May 14, 2014
Dempsey Calls for Innovation in Defense
Keynote Address by Chairman of the Joint Chiefs of Staff General Martin Dempsey
The general also insisted that he was “not pining for that degree of clarity,” but he also observed that new tools are required for dynamically managing a more complex security environment. The United States and its allies face heavyweight competitors (Russia, China), middleweight adversaries (Iran, North Korea), nefarious networks (al-Qaeda, transnational criminals), and the fierce domain of cyber security. As his team wrote in the recent Quadrennial Defense Review, he fears that we will not innovate quickly enough for new challenges.
And yet, despite this political instability—and the focus of our conference!—Dempsey believes that “we don’t need to make disruptive changes.” The United States has a remarkably good military for conflicts large and small. To live within the means of the Budget Control Act, the general believes that the United States needs to lower the cost of its defense, in manpower and excess and infrastructure, and to innovate for greater agility in forward-deploying forces, to provide “dynamic presence” where it is most needed overseas. The military he seeks is one that will “do less with less, but not less well.” And while he and the rest of the Joint Chiefs believe that there is no crisis today, there will be in a few years without that change.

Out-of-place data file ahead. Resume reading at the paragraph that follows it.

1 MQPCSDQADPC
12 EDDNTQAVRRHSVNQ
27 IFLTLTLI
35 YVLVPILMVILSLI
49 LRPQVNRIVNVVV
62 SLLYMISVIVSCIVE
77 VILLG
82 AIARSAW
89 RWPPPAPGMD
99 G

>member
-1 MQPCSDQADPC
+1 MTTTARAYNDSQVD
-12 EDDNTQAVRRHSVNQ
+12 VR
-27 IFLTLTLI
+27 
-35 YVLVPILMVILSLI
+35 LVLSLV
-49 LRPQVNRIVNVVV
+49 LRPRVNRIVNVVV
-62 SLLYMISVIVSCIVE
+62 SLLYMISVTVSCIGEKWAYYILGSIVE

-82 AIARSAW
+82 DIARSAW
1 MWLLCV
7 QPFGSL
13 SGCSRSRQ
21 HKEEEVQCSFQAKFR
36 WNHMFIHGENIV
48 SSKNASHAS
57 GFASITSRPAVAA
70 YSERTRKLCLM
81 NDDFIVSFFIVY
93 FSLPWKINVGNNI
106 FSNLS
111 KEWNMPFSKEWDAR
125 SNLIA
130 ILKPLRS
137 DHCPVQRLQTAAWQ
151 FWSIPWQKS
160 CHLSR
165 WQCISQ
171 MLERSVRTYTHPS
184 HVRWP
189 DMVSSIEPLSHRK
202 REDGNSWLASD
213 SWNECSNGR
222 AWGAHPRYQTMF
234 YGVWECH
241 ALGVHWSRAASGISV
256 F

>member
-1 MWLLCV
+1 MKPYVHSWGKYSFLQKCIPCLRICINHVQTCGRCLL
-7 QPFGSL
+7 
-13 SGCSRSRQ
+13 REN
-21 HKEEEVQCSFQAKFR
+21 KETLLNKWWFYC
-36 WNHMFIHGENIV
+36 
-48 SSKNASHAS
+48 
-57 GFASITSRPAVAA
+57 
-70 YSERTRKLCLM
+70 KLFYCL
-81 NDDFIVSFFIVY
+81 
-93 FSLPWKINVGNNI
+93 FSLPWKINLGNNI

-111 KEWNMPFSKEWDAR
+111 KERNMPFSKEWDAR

Senior Fellow James Hasik provides some summary thoughts on the keynote address by General Martin Dempsey, chairman of the Joint Chiefs of Staff, at the Atlantic Council’s conference Disrupting Defense: Dynamic Security in an Age of New Technologies.